Mold removal is only covered if the mold developed due to a covered peril and the claim was filed within an appropriate amount of time. In this instance, and depending on which state you live in and the coverage you enrolled in, you’d have between $1,000 and $50,000 worth of coverage to remove the mold.
Does Home Insurance Cover Mold Remediation?
Mold remediation is also only covered if the mold was caused by a covered peril, such as a burst pipe exploding and causing mold to grow inside the walls of your home. While removal and remediation are similar, mold remediation coverage also applies to replacing any personal belongings that were damaged by the mold.
So let’s say burst pipe created mold that was covered by your insurer. If that mold damaged the interior drywall and spread to the carpets and couch against the wall, your policy’s dwelling coverage would pay to repair the drywall and carpets, while your policy’s personal property coverage would pay to replace the couch.
Mold remediation can cost upwards of $30,000 or more, depending on the size and severity of an affected area within a home. It’s important to always be on the lookout for any instances and scenarios that could cause mold to grow throughout your home.
If you smell a musty odor in certain areas of your home or notice water spots in the ceiling, walls or floors, it’s important to call a professional as soon as possible so they can inspect the damages. If you spot damage but do nothing about it for an extended period, your home insurance company has the right to deny a mold insurance claim that otherwise would’ve been covered.
Does Insurance Cover Mold From Water Damage?
The most common scenarios of mold growth typically involve water damage in the home. If the water damage was caused by a covered peril, such as a burst pipe or a natural disaster allowing rain to pour inside your home, your homeowners insurance would likely cover the mold damage, removal and remediation.
When You Are Covered For Mold Damage, Removal and Remediation
If your insurance company deems the mold was caused by one of these covered perils, it will pay up to the policy’s mold insurance claims maximum (between $1,000 and $50,000) to repair any damage the mold caused and to remove said mold from your home.
1. Your air conditioning unit malfunctions and begins leaking water into the walls of your home, causing mold to build up in the walls and the need for repairs and removal.
2. A fire rips through your kitchen and firefighters are called to hose it down, resulting in mold buildup during the repair process.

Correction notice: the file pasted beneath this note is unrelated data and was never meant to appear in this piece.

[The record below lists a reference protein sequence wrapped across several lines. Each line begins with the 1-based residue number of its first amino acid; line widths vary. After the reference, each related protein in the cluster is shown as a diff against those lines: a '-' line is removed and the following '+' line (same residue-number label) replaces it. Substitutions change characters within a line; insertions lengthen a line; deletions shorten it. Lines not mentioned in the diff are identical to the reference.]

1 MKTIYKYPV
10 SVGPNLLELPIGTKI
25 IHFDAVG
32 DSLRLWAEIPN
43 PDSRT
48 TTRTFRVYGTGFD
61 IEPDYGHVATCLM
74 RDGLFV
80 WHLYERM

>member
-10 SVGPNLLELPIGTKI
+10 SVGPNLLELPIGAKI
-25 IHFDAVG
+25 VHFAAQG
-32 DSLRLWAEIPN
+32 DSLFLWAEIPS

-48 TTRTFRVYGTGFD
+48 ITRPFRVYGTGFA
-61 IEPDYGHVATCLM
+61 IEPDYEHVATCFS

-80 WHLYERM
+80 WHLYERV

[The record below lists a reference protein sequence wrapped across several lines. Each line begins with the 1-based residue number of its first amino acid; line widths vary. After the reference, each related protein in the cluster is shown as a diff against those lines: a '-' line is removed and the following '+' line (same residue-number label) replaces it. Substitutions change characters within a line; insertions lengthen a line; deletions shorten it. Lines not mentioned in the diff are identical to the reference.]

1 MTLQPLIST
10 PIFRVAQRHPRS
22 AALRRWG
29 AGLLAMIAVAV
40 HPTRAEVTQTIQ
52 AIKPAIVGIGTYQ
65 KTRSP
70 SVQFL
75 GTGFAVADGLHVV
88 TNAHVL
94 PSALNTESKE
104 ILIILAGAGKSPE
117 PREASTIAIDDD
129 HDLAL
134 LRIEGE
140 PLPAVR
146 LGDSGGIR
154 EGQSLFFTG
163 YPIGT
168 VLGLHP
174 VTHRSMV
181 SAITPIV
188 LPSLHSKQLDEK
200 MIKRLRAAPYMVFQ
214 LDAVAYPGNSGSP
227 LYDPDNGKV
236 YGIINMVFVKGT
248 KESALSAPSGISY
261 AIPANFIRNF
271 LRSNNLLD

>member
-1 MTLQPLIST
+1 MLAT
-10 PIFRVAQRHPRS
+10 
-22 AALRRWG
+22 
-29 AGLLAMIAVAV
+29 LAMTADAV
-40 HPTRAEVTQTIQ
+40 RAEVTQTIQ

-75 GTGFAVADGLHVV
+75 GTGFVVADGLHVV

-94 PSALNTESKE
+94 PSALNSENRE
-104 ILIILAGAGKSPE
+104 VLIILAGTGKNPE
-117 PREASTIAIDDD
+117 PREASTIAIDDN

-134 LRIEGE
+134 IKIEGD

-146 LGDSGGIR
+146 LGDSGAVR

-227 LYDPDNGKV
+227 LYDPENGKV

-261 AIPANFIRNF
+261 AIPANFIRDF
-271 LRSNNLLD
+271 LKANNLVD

3. Your water heater explodes and spews water throughout the surrounding walls, causing mold to grow.
Luckily, if you have an adequate amount of homeowners insurance coverage, you should be protected in these scenarios. But you’ll have to read the fine print of your policy and figure out how much your insurance company will pay for each mold claim.
When You’re Not Covered For Mold Damage, Removal and Remediation
If the mold in your home grew as a result of negligence or a preventable instance, homeowners insurance won’t cover mold damage, removal or remediation and you’ll likely be stuck paying out of your own pocket.
Maintenance issues that could’ve been prevented, such as leaks and failing to humidify a home, are oftentimes deemed to be the responsibility of individual homeowners. Insurance companies will not pay for these types of mold insurance claims. Let’s take a more in-depth look at some of those situations.
1. A homeowner lives in an extremely humid climate and goes out of town for a few weeks, failing to dehumidify their home and allowing mold to grow throughout the walls.
2. A faucet that has been leaking for quite some time and has now seeped into the walls behind the sink, causing mold to grow throughout.
3. Floodwaters enter a home and cause mold to grow in the floorboards or basement of a home. You’d need flood insurance for this.
What Insurance Companies Cover Mold Damage?
Many insurance companies provide similar coverage for mold damage, removal and remediation, but it must’ve occurred suddenly, accidentally and due to a covered peril. It’s best to consult your insurance agent to see if your current policy protects against mold.
If you don’t have a policy that covers mold, you can use Clovered’s online quoting tool to get a policy that provides adequate protection for mold damage, removal and remediation. You just need to answer a few questions and you can have a new policy in minutes.
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The editorial content on Clovered’s website is meant to be informational material and should not be considered legal advice.